Perhaps we can, if vehicle manufacturers would turn their creative energy towards mass producing innovations generated by people like Jonathan Godwin.  Where there’s a will, there’s a way … so what can we as consumers do to assist Detroit and others to discover the will? Interesting thought.

Motorhead Messiah by Clive Thompson
http://trax.fastcompany.com/k/w/mailman/fasttake/20071107/motorhead   

Management behaviours you don’t want to see
This one is worth reading even if you are the manager, since we all self-manage to some extent.  And perhaps discover connections. 

‘Ten Signs of Incompetent Managers’ by Margaret Heffernan
http://trax.fastcompany.com/k/w/mailman/fasttake/20071107/managers

My seven favorites follow, but why not check out Heffernan’s list for yourself.

A bias against action – no action also means no feedback about what will move your forward
Secrecy  – sure way to drain the power and passion from a Vision
Love of proceduresee previous post and think balance
Preference for weak candidates – leaders hand pick teams for excellence 
Focus on small tasks – what are they avoiding and why
Allergy to deadlines – energy and excitement comes from taking responsibility for meeting commitments and achieving goals
Addiction to consultantsavoid the dependency trap by ensuring your own people have time to absorb new skills   

Mental Filters, Unconscious Blind Spots And Motivation

Last week during a sales workshop on influencing motivation, the importance of beliefs came up. As it usually does. Because beliefs play a major role in how we perceive and make mental maps of our experience.  

The cliché ‘I’ll believe it when I see it’ should actually be reversed!  ‘You’ll see it when you believe it!’
 

Synchronicity being what it is, Fast Company (a favorite business magazine) sent out a fast fact link on the same subject, same day.  I shared it with the workshop participants and thought you might enjoy it too. 

The Seeing/Believing Gap | by Marcia L. Conner
What you see may be only a fraction of what’s there. To
learn more, look beyond what you expect.
http://trax.fastcompany.com/k/w/mailman/fasttake/20071010/seebelieve

On a similar note, here’s a quote attributed to Buddha on the subject of judgmental thinking: “There is nothing to judge because perception can only see illusion. Perception is always partial and limited to arbitrary context.”
 

Why Non-verbal Communications Are Critical In Sales

Just finished writing a promotional article for Foran Financial Institute.  Foran provides excellent exam preparation courses for financial services professionals as well as hosting Innergize workshops on accelerated learning and communications.  The article happened to be on influencing motivation—techniques for sales and marketing.  And it reminded me how much we risk when we take take non-verbal communications for granted. 

Take a challenge
Ask your sales people to rate their skill with non-verbal communications.  Have them use a scale of 1 to 10, where 10 is excellent and 1 is ‘you want me to rate what?’  I can almost guarantee you’ll get nothing lower than 7 as an answer.  It’s way too easy to over simplify, assuming that because we earn our living selling that means we must be excellent in all forms of communications.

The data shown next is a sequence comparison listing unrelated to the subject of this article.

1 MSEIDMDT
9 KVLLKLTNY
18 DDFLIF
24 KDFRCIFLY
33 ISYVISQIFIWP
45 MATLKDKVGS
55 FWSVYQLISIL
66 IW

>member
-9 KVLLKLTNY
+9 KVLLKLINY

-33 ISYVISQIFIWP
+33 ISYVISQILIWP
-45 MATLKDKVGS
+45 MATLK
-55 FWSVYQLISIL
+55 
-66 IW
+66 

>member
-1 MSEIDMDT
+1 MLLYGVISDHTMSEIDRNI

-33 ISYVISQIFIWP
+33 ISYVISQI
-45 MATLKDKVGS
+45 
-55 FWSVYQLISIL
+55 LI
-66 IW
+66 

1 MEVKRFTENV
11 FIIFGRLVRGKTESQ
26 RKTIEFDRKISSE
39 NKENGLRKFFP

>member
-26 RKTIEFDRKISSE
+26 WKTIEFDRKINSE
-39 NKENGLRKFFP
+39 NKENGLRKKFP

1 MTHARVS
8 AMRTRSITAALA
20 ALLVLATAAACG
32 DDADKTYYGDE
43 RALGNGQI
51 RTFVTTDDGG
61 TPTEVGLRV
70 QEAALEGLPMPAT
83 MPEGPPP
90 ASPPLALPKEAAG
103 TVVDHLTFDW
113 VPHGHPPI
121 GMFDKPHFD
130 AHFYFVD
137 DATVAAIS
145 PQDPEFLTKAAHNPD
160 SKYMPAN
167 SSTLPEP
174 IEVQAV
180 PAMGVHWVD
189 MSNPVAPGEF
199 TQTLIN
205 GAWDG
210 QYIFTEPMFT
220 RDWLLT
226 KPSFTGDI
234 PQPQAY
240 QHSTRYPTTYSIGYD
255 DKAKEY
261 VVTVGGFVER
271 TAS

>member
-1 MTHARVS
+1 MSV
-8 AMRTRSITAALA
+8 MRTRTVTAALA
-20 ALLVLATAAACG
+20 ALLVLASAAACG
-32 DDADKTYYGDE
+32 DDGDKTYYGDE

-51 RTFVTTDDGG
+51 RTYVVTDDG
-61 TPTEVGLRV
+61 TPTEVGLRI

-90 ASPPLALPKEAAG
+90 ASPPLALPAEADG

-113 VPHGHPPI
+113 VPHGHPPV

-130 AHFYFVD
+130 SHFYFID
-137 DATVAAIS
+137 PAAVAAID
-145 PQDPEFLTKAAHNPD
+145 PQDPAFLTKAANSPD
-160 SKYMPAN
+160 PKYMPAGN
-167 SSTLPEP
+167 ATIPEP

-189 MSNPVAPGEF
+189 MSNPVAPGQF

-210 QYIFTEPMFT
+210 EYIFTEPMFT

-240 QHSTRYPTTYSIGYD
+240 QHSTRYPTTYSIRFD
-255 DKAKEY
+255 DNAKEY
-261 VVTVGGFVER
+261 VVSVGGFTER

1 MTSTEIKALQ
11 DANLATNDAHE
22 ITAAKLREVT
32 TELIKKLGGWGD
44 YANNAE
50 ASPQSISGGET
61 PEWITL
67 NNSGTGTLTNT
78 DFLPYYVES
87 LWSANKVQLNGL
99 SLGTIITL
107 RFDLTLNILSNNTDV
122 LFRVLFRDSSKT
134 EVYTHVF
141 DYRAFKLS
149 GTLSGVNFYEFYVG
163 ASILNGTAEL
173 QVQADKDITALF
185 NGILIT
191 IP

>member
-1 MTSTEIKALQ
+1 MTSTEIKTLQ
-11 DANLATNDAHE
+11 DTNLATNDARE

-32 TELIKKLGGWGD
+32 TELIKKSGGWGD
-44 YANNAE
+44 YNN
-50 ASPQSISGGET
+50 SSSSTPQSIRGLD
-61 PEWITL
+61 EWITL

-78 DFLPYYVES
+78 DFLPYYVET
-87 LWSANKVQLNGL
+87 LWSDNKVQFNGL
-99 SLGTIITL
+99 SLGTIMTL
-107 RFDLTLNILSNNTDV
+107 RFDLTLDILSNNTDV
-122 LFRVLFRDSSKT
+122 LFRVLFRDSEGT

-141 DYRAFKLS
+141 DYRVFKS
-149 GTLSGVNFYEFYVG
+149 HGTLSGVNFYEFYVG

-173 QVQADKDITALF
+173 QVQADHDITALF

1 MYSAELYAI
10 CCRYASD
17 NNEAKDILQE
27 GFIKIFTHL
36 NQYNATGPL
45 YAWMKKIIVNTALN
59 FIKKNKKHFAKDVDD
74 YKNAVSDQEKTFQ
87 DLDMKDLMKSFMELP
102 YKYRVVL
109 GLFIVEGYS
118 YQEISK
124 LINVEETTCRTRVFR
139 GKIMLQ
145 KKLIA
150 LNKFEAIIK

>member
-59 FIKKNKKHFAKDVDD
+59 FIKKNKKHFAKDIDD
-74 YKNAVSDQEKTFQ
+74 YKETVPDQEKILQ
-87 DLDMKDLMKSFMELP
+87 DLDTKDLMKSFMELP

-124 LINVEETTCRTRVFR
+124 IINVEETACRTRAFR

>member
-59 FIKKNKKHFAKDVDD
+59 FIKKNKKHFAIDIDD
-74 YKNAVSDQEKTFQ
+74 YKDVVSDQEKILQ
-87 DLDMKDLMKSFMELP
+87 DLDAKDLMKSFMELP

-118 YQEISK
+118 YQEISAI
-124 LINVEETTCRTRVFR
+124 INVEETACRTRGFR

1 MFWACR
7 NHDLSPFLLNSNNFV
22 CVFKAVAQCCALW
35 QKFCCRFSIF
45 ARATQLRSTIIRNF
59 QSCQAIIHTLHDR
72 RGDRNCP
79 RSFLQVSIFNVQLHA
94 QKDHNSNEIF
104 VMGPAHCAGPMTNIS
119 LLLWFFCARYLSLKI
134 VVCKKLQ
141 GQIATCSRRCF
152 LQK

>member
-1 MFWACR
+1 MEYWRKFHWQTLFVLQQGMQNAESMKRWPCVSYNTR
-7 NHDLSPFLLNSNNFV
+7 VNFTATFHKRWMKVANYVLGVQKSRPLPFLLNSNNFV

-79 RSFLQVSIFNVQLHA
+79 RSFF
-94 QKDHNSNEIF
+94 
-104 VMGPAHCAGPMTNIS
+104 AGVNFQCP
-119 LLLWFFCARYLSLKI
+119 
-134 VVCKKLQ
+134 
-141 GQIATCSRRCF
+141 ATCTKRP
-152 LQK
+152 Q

During workshops, sales people may even be tempted to brush off the practice exercises for non-verbals “because we already know that.” Yet, like everything else we choose to practice or not, there is a risk and a reward.  

The following insights on consumer behaviour while not new news, are worth considering if you’re working in sales.  And my belief is that we all sell whether we like it or not, products, services, or simply our ideas.

Grounded in Research
First, remember that decisions are based on feelings and then justified with rational conscious thought. And neuroscience suggests that up to 95% of our emotions, decisions and behaviour are a result of unconscious processing.

Three things you may not have considered

  1. When asked about product choices, if people don’t know consciously, they will make up salient, plausible and socially acceptable reasons for what they do. (1) In other words, customers will tell you what they think they should want, based on social influences. (A tendency that has led to some costly miss-takes in consumer research.)
  2. While features and benefits supply the rational reasons to justify a decision once it is made, the unconscious sensory elements of an experience have far greater influence (positive or negative) on emotions, buying decisions and loyalty. (1)
  3. Non-verbal cues and linguistic markers provide the most accurate information about what people want and intend to do, because they are largely unconscious.(2)

Unlocking unconscious communication 
Three skills worth learning:

  • How to dig deeper for the real reasons people will buy.
  • How to use specific process words and other non-verbal behaviour to communicate your value.  
  • How to read the critical non-verbal cues that reveal more than customers can or will tell you. 

Learn more about unlocking unconscious and non-verbal communications

(1) J. Le Doux, Center for Neural Science, NYU, 1998.
(2) J. Kagan, Harvard Mind: Brain: Behaviour Initiative, 2002

A Quick Note: For Unconscious Mind Fans

If you’re already certified in NLP, you’re aware of the role the unconscious mind plays in running your emotions, decisions and behaviour.  So you may enjoy the interesting tidbits of new research I found at http://nationaladd.blogspot.com/ in the August 26, 2007 posting.  Priming the unconscious is a facinating subject, especially for those working in sales. We prime our customers’ minds in so many ways and not always in the direction we’d like.